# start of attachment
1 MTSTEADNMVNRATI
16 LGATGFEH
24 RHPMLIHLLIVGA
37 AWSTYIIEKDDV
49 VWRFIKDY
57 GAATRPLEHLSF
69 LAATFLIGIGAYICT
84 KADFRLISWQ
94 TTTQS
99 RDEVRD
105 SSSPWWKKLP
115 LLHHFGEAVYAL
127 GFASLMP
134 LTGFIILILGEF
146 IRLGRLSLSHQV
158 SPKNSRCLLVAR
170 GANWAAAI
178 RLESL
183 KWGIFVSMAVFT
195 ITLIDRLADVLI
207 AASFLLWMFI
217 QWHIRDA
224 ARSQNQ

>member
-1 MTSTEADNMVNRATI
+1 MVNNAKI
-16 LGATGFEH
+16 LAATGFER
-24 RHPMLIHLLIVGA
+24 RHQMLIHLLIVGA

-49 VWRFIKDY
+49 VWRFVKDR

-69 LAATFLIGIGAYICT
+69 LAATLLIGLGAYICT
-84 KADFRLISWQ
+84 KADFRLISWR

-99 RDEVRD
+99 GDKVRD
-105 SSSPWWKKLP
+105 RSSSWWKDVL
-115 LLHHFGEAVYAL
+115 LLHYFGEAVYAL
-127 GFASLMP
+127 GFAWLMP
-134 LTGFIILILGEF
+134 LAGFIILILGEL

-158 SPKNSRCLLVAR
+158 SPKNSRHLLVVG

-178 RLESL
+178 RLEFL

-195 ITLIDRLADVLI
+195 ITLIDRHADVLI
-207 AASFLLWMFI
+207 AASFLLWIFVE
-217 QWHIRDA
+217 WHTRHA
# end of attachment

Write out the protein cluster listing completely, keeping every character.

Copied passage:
1 MTSTEADNMVNRATI
16 LGATGFEH
24 RHPMLIHLLIVGA
37 AWSTYIIEKDDV
49 VWRFIKDY
57 GAATRPLEHLSF
69 LAATFLIGIGAYICT
84 KADFRLISWQ
94 TTTQS
99 RDEVRD
105 SSSPWWKKLP
115 LLHHFGEAVYAL
127 GFASLMP
134 LTGFIILILGEF
146 IRLGRLSLSHQV
158 SPKNSRCLLVAR
170 GANWAAAI
178 RLESL
183 KWGIFVSMAVFT
195 ITLIDRLADVLI
207 AASFLLWMFI
217 QWHIRDA
224 ARSQNQ

>member
-1 MTSTEADNMVNRATI
+1 MVNNAKI
-16 LGATGFEH
+16 LAATGFER
-24 RHPMLIHLLIVGA
+24 RHQMLIHLLIVGA

-49 VWRFIKDY
+49 VWRFVKDR

-69 LAATFLIGIGAYICT
+69 LAATLLIGLGAYICT
-84 KADFRLISWQ
+84 KADFRLISWR

-99 RDEVRD
+99 GDKVRD
-105 SSSPWWKKLP
+105 RSSSWWKDVL
-115 LLHHFGEAVYAL
+115 LLHYFGEAVYAL
-127 GFASLMP
+127 GFAWLMP
-134 LTGFIILILGEF
+134 LAGFIILILGEL

-158 SPKNSRCLLVAR
+158 SPKNSRHLLVVG

-178 RLESL
+178 RLEFL

-195 ITLIDRLADVLI
+195 ITLIDRHADVLI
-207 AASFLLWMFI
+207 AASFLLWIFVE
-217 QWHIRDA
+217 WHTRHA